Crying over broken candy canes? Cry no more. Make art!
My publisher recently sent me a copy of “Amazing (Mostly) Edible Science,” by Andrew Schloss. There are tons of fun experiments in the book, but Candy Cane Origami seemed like a perfect one to try during the holidays.
*Melted candy can get dangerously hot, so parental supervision is required!
-candy canes (broken or whole), wrappers removed
-heavy-duty aluminum foil
-a cookie sheet
-a wire cooling rack
What to do:
- Preheat oven to 250F.
- Cover cookie sheet with foil
- Place candy canes on foil, not touching each other
- Bake candy canes for around 10 minutes and have an adult check them. They should be stretchy, but not too hot to touch.
- When the candy canes are ready, bend, fold, twist and pull them into cool shapes. Try pulling one long and wrapping it around a chopstick to make a spiral. What else could you try?
- If the candy gets to brittle to work with, put it back in the oven for a few minutes to make it soft again.
The science behind the fun:
If you looks at the ingredients of candy canes, they’re usually made of table sugar (sucrose), corn syrup, flavoring, and food coloring. Glucose and fructose are sweet-tasting molecules that stick together to make up most of the sugars we eat, like table sugar (sucrose) and corn syrup. You can think of them as the building blocks of candy.
At room temperature, candy canes are hard and brittle, but adding heat changes the way the molecules behave. Both table sugar and corn syrup contain linked molecules of glucose and fructose, but corn syrup has much more fructose than glucose, and the fructose interferes with sugar crystal formation. According to Andrew Schloss, “the corn syrup has more fructose, which means the sugar crystals in the candy don’t fit tightly together. The crystals have space between them, which allows them to bend and move without cracking.”
Here’s a great article on the science of candy-making!
Tillandsia, also known as Air Plants, come in many shapes, sizes and colors. In nature, you’ll find them living in trees in warm places like South America. They collect moisture from the air and rain, rather than pulling it up via roots like most plants, so you can care for them with a weekly misting.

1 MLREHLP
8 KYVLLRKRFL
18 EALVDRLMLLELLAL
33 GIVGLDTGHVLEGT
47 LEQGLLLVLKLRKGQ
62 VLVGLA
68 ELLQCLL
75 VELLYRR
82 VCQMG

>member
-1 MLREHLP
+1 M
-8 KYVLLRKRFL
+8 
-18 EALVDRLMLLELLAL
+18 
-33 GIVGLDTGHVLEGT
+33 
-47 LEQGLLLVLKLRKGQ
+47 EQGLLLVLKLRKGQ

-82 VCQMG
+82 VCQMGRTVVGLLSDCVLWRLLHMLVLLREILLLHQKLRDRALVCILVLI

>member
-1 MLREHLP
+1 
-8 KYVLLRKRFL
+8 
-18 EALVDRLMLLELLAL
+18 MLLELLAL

Pick up a few clear, hollow “decorate your own” ornaments, and you can use these living wonders to make unique homemade decorations. We’re giving them as gifts this year.
-clear ornaments with removable tops
-small Tillandsia that will fit through ornament tops (Air Plants are available at most nurseries. Ask for care instructions, if they have them.)
-needle nose pliars, or tweezers
Note: Choose plants that are small enough to fit through the openings of your ornament!
Mist your plants, or soak them in a bowl of clean water for 15 minutes or so, gently shake off the excess water, and carefully push them into the ornaments, bottom first so you don’t harm the plant. Put the top back on the ornament, leaving it loose enough for air to circulate.
Once a week or so, remove the top of the ornament and add some water. Coat the entire plant with water, pour out the excess and put the top back on. After the holidays, you can remove the plants with tweezers and move them to a new home in a vase, bowl or other clear container.
There are few gifts that are more fun (and less expensive) than a homemade science kit. Give a kid a bottle of vinegar and a box of baking soda and you’ll make their day. Throw in a bottle of Diet Coke and some Mentos mints, and you may be their favorite person ever. Make a kit for your kids or grand kids. Make one for your favorite niece or nephew. Encourage kids to make kits for friends and siblings. Make one for yourself!